Fruit And Nuts

Berra — Fruit And Nuts

1626, Sea Season, Fertility Week


Shortly before setting off once more for Boldhome, Berra takes Varanis out shopping. They don’t buy much. Session 24 (North, Miss Tesmacher. North!)


It’s not quite time to set out yet. Berra has been pacing up and down in corridors and practicing violent drills with Rajar and failing repeatedly to whittle something complicated. Leaving is set for not far in the future – Berra has been ready to go for weeks, apparently. But she claps outside Varanis’ door at about the time that early risers will be dressed, and waits there, hopping from toe to toe with every evidence of impatience. An athlete at the blocks would hardly be bouncing more. An athlete in the long jump would be hard pressed.

A servant opens the door. The room behind it is large, the walls are beautifully painted with colourful frescoes, including one depicting Vinga, sword raised to the heavens. That wall seems to almost glitter in the sunlight that streams in from a window. There’s a rumpled bed against the wall opposite the Vingan frescoe. Next to it, the armour is on a stand, gleaming beautifully. Varanis is sitting in a chair, mostly dressed, with her hair partially braided.

“Good morning, Humakti. Did you need something?” Her tone is curious.

Berra, her armour all on and her sword at her side, says, “Oh. Hello.” She bows at the doorway. “Good morning, Lady of Saiciae. I… wanted to ask a small favour. Of you in particular, although it could be anyone. I wouldn’t want you offended by thinking I didn’t know that.” She manages not to bounce up and down now, but only by putting her arms behind her back. Her shoulders writhe awkwardly. She’s uncomfortable there.

“Come in. We are almost done here.” The servant offers Berra a place to sit and a glass of wine. It’s cool and has been watered down. Varanis is sipping her own. The servant goes back to braiding her hair. Her actions are efficient and it likely won’t take more than another 5-10 mins.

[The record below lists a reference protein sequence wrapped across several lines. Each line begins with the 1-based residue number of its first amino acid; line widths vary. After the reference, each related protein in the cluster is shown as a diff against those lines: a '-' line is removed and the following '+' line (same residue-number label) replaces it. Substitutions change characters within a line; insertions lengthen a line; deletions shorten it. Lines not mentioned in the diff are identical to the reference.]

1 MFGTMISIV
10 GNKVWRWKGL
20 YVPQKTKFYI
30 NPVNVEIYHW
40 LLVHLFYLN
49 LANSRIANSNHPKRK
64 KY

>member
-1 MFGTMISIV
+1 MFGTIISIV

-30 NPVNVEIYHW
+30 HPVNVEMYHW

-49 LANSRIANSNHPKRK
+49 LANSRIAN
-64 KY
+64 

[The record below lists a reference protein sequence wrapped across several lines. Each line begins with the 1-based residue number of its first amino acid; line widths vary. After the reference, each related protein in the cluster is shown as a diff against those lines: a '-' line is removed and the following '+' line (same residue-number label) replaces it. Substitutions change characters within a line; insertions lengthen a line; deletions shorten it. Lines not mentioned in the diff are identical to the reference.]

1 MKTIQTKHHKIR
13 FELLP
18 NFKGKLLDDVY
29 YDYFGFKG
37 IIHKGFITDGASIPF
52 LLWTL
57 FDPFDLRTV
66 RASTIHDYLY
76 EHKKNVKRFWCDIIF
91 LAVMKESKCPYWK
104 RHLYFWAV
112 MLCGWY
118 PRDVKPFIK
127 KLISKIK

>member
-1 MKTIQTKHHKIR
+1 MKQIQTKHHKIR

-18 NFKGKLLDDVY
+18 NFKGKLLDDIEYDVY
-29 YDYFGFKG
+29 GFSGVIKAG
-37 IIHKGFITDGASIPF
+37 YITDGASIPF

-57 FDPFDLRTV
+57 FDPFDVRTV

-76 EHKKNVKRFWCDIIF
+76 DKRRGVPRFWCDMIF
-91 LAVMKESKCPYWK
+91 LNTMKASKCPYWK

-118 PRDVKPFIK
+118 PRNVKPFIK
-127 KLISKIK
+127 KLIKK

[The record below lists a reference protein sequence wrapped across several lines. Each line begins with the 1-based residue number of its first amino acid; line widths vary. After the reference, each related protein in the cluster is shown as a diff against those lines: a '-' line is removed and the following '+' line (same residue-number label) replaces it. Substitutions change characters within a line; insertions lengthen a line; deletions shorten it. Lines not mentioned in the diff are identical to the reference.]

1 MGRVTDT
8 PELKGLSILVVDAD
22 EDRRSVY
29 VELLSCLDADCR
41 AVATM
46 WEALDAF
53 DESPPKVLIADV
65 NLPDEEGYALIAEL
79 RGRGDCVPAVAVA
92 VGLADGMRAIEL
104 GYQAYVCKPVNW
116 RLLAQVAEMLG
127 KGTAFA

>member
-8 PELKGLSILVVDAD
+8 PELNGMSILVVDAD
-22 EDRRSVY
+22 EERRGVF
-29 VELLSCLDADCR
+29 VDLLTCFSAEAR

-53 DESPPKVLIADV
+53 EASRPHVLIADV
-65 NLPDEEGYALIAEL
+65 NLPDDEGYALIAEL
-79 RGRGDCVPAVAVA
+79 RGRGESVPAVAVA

Berra says, “Thank you,” and steps in. She looks at the seat, and then back towards the door, and makes up her mind – the seat gets moved so that she can see the door and react to its opening, but she can also see and be seen by Varanis. Then she leans back a little, and settles to wait. The wine gets sipped politely, and then tasted a few more times, and then put down half drunk. She manages to sit mostly still, although a foot jiggles and she does not seem to have realised. She maintains silence, calm without looking stony.

As Berra makes no move to begin the conversation, Varanis asks, “Did you sleep well?”

“No.” Berra might realise how that sounds, because she gives Varanis an appealing look and a glance at the servant. “We can talk on the street. I mean, if you want to come for a walk, which is what I was hoping.”

The Humakti does not look tired, but she looks a little worn.

“We will be done soon,” and indeed the servant finishes with the complex pile of braids. She brings Varanis a relatively simple gown of green and blue, which the Vingan slides into. A fine gold torc with small air and movement runes, some small bracelets, and a pair of earrings complete the ensemble. Varanis slips her shoes on and rises. “Let’s go for a walk then.” As she steps towards the door, the servant begins to tidy the rumpled bed.